Is it too late to adopt the Kerner Commission’s third alternative? Racial polarization—the almost inevitable result of persistent residential segregation—may make it so. But perhaps re-reading the report can awaken a passion to reform what the commission didn’t hesitate to term an “apartheid” nation.

EPI is cosponsoring an event marking the 50th anniversary of the Kerner Commission.

A version of this piece ran in the New York Daily News.

Many of the policy recommendations from the Kerner Commission remain relevant 50 years later


By Valerie Wilson
26 February 2018

(EPI) – Anniversaries of major events are nearly irresistible opportunities to reflect on the past, often with the hope that there has been some progress. So it is this year, 50 years after the Kerner Commission Report on Civil Disorders found systemic inequality and racial discrimination to be at the root of riots across America.

In a new report, Janelle Jones, John Schmitt and I present statistics showing what life was like for African Americans in this country 50 years ago compared to now. That document is a straightforward, unfiltered presentation of the facts, covering a wide range of economic, social, and health outcomes. In the spirit of reflection, I want to use this blog post to focus on racial economic inequality in the labor market, which directly affects approximately 20 million African Americans who get up every day and either go to work or go to find work.

The bottom line is simple. Despite decades of policies, programs, protests and outstanding achievements by African American men and women in many aspects of American life, race far too often remains a deciding factor in the economic status of African Americans relative to whites.

Great strides have been made toward raising educational attainment among African Americans and closing the education gap relative to whites, especially with regard to completing high school. In 1968, just over half (54.4 percent) of African American adults age 25-29 were high school graduates, compared to nearly three-quarters (75.0 percent) of whites. In 2016, 92.3 percent of African American adults age 25-29 were high school graduates with 22.8 percent having gone on to complete a bachelor’s degree or higher (up from 9.1 percent in 1968). Among whites, 95.6 percent are high school graduates and 42.1 percent have a bachelor’s degree or higher (up from 16.2 percent in 1968).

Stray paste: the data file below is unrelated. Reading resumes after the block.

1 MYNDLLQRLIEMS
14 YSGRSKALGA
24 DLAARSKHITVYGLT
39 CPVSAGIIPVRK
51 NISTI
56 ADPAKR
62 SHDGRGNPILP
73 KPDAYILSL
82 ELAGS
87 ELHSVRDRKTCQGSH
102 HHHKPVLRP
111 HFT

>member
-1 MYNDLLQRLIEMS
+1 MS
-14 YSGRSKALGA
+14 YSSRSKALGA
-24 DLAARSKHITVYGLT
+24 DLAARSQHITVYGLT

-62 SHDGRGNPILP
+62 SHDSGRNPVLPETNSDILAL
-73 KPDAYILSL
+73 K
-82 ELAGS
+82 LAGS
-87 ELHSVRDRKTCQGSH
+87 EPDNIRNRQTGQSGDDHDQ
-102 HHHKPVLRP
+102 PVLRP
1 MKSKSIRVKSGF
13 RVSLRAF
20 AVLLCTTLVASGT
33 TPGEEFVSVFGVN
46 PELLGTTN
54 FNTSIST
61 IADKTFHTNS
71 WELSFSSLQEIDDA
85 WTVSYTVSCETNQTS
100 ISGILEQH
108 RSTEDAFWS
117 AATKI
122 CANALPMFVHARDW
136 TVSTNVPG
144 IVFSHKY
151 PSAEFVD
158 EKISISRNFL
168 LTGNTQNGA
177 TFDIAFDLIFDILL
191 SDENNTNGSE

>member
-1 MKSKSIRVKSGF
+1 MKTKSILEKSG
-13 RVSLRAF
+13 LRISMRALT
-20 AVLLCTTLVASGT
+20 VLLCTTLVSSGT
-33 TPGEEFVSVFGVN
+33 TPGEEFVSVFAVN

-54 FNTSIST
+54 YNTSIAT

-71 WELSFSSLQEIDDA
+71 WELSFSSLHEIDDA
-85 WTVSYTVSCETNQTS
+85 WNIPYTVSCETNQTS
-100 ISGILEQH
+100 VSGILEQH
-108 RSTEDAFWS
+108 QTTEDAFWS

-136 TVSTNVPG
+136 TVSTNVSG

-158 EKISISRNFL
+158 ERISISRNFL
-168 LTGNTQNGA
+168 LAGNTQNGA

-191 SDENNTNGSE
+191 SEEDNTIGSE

The important thing to understand about education is that it is undeniably important for economic mobility—at higher levels of education, African Americans have lower unemployment rates, and higher earnings than they would otherwise. Believe me, I do all I can to encourage and prepare my children—and any others who will listen—to get a college education. But education has not been enough to eliminate racial economic inequality. This is reflected in the persistent gaps in unemployment rates, median hourly wages, median household income, and poverty rates.

Since the Bureau of Labor Statistics began reporting the black unemployment rate in 1972, it has almost always been about twice the white unemployment rate—in good economic times and in bad, as well as at every level of education.

Comparing unemployment rates by education we find that in 2017, having a bachelor’s degree substantially reduced the unemployment rate for African Americans, from 9.5 percent for those who only had a high school degree to 4.1 percent for college graduates and 3.0 percent for those with advanced degrees. However, African Americans with advanced degrees still had an unemployment rate higher than whites with a only a bachelor’s degree (2.3 percent) and African Americans with a bachelor’s degree had an unemployment rate that was closer to the unemployment rate of whites with only a high school diploma (4.6 percent). [more]

50 years after the riots: Continued economic inequality for African Americans